Stocks are simple. All you do is buy shares in a great business for less than the business is intrinsically worth, with management of the highest integrity and ability. Then you own those shares forever. I will tell you how to become rich. Close the doors. Be fearful when others are greedy. Be greedy when others are fearful.

May 27, 2008

stocks as pieces of businesses,serve you rather than to instruct you,margin of safety

Warren Buffett: The three most important lessons I learned were all from the same book, The Intelligent Investor. It was written first by (Benjamin) Graham in 1949. They appear in chapters 8 and chapters 20.

The first is, to look at stocks as pieces of businesses, not as little items on a chart that move around, not as ticker symbols, not as something that might split next week or next month or something of the sort. But, rather, to look at the business, value the business, divide by the shares outstanding, and decide whether you really want to own a piece of that business at that price.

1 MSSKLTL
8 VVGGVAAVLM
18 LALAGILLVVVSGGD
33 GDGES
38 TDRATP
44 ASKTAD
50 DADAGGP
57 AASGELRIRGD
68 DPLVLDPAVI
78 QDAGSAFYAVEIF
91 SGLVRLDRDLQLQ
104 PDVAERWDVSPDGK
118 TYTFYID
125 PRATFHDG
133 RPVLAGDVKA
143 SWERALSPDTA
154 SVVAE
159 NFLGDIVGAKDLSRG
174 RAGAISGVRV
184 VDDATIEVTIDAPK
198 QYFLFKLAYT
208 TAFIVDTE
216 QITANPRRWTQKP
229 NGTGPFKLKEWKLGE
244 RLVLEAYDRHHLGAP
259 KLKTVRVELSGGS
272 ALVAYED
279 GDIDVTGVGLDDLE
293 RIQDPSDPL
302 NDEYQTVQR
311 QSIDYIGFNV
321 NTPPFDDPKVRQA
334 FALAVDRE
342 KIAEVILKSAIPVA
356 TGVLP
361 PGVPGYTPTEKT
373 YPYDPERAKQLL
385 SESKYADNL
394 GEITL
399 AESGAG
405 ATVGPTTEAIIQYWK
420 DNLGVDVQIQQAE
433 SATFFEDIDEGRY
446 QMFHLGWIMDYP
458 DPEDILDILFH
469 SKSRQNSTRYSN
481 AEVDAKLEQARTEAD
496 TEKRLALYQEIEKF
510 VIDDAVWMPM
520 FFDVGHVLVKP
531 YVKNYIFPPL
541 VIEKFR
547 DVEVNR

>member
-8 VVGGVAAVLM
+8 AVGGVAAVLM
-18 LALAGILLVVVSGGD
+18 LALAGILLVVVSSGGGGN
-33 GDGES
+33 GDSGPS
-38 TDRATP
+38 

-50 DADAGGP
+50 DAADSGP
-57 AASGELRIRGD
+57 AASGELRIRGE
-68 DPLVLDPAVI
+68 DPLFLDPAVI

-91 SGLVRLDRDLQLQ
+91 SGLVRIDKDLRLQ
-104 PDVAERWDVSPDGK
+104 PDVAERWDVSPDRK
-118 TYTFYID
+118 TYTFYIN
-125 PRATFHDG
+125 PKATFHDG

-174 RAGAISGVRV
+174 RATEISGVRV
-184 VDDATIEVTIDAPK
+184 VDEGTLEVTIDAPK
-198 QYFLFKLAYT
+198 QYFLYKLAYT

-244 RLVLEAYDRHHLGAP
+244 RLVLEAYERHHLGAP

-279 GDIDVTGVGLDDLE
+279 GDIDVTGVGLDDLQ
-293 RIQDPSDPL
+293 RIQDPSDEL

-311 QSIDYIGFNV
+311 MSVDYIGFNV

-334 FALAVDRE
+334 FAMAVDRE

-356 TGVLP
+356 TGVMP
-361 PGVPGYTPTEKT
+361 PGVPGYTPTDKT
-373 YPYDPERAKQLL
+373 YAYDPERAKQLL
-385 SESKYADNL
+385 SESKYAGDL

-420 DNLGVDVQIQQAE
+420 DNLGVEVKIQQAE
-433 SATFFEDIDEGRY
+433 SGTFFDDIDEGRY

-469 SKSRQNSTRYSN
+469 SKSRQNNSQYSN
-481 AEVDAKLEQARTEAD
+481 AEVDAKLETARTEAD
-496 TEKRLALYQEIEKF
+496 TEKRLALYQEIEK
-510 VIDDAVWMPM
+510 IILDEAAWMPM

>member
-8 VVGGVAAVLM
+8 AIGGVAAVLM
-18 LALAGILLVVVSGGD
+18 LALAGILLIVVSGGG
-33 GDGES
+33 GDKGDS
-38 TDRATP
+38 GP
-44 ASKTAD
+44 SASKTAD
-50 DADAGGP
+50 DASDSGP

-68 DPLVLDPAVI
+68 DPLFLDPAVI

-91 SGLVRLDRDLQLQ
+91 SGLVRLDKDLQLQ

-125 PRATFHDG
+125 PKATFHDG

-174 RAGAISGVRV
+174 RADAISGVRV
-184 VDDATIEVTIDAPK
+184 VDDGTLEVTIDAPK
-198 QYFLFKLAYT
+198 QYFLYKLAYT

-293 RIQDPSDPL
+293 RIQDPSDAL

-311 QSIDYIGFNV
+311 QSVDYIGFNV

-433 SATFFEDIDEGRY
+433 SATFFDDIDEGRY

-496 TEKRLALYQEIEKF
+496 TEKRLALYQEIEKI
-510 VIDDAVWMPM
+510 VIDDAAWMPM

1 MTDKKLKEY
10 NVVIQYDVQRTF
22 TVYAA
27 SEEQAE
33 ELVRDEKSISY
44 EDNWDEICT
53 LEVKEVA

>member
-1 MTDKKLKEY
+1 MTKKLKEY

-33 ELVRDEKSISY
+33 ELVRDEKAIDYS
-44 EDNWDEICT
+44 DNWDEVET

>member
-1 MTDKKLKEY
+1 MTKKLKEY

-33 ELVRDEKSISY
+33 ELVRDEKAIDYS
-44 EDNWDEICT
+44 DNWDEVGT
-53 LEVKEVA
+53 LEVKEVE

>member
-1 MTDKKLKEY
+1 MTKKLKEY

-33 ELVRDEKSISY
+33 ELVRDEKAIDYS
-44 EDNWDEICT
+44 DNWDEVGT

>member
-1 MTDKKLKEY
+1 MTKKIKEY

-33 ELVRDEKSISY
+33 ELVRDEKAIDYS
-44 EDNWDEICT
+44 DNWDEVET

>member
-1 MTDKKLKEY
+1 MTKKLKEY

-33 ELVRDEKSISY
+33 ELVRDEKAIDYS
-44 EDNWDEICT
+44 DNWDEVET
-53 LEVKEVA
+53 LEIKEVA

The second one was his commentary about your attitude toward the stock market. That it is there to serve you rather than to instruct you, and he used the famous Mr. Market example of that. That attitude is fundamental to making money in stocks over time.
And the final item he talked about was margin of safety. When you buy a stock that you think is worth 10 dollars, you don't pay $9.95 for it, because you can't be that precise in estimating its value. So you leave a considerable margin of safety for both what you don't understand and for the vagueries of the future.
And those three ideas, which I learned when I was 19 years old, have been the bedrock of everything I've done since.

His online bridge name is T-Bone, and he lists his age as 103 so that people will give him the benefit of the doubt if he does something "dumb."

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